Tulsa PFLAG: Leading the way

Nancy McDonald, one of PFLAG Tulsa’s founding members. Photo by Robin Dorner.

by Robin Dorner
Editor in Chief

“When our daughter came out to us as a lesbian, we were really at a loss as how to be supportive,” said Nancy McDonald, one of the co-founders of Tulsa PFLAG.

“We loved her, but experienced the same feeling as most parents,” she disclosed. “Would she be safe, what kind of discrimination would she experience, would and how would we tell the extended family?”

PFLAG is Parents, Families and Friends of Lesbians and Gays. It’s the largest organization in the U.S. for parents, families, friends and allies united with LGBT+ people.

McDonald says the connections people make at PFLAG meetings are vital for any and all family and friends who need someone to talk to.

In March of 1987, Tulsa PFLAG was the first chapter organized in Oklahoma. Founding members were Nancy and Joe McDonald, Judy Crumrine and “Carolyn,” who wishes to only be identified by her first name.

Since that time, McDonald says the organization has been blazing a trail for the parents, family and friends of the LGBT+ community to become involved as better allies to their loved ones. At one point, Tulsa’s Chapter had about 160 members.

PFLAG members walk in the Tulsa Pride parade. Photo by Robin Dorner.

“The reason the Chapter membership was so large is that many gays and lesbians sought out PFLAG as a social activity,” reflected McDonald, who is the current president of Tulsa PFLAG. “They did not have a church affiliation or did not enjoy the bar scene.

“Once Oklahomans for Equality (OkEq) opened in Tulsa, more LGBT+ members of the chapter had a new place to go. However, PFLAG and OkEq keep in close touch and work closely to fight for more inclusive policies and regulations in the schools, city and county government as well as social service agencies.”

McDonald went on to give further account of the organization’s work in the community. “We sponsor the Annual Holiday Dinner in December and actively support Tulsa Pride. We also do an annual exhibit at the Tulsa City County Library and each year send packets of information about PFLAG to every school counselor in Tulsa County and many ministers.”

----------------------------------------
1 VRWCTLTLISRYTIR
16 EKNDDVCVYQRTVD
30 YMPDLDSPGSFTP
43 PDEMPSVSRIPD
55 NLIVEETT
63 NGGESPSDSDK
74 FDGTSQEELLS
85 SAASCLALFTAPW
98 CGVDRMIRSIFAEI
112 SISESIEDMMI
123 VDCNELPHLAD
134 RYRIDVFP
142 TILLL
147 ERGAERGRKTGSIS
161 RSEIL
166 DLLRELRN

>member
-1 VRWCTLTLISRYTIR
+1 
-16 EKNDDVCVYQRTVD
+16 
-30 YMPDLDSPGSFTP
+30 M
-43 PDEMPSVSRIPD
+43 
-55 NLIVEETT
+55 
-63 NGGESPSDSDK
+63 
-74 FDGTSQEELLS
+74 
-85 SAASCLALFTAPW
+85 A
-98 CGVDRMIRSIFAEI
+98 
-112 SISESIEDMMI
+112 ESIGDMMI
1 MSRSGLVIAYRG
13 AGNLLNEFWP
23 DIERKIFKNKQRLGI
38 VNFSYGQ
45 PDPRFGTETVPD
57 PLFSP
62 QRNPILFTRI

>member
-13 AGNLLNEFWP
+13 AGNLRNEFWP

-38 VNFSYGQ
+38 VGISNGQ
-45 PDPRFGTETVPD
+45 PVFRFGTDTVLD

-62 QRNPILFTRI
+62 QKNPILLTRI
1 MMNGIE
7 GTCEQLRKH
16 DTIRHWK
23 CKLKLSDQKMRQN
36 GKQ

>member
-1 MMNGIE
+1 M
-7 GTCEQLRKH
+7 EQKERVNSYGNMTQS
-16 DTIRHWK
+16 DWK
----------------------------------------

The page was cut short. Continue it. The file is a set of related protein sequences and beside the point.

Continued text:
This all goes without mentioning their dedication to education, from sponsoring sensitivity workshops for teachers and administrators to contributions given to the Joe and Nancy McDonald Rainbow Library at OkEq and supporting the Tulsa Reaches OUT scholarship fund for LGBT+ high school seniors.

The chapter encourages all family and friends as well as LGBT+ people themselves to attend meetings. Beside their strides in advocacy and education, the group meetings also provide the opportunity for support.

The support group, more geared towards friends, family and allies, is led by a skilled facilitator and considered by McDonald to be invaluable, especially considering her own experiences.

“It is of tremendous value for a parent to talk to another parent, a sister to talk to another sister and so on, to learn how to be supportive, to educate additional persons and at some point, to advocate for equal rights for our LGBT+ loved ones.”

Billboards such as this are placed throughout metro Tulsa during Pride month in June. Photo provided.

McDonald said she is “indebted to PFLAG” for all the valuable friendships and connections she has made in her journey with the organization.

PFLAG Tulsa meetings are held at All Souls Unitarian Church at 2952 South Peoria on the second Monday of every month starting at 6:30 p.m. Both allies and LGBT+ community members are welcome to attend.

For more information, visit www.pflagtulsa.org or connect with their Facebook page. To contact PFLAG Tulsa confidentially, email them at tulsafamilyandfriends@yahoo.com.

Copyright The Gayly – September 11, 2017 @ 7:30 a.m. CDT.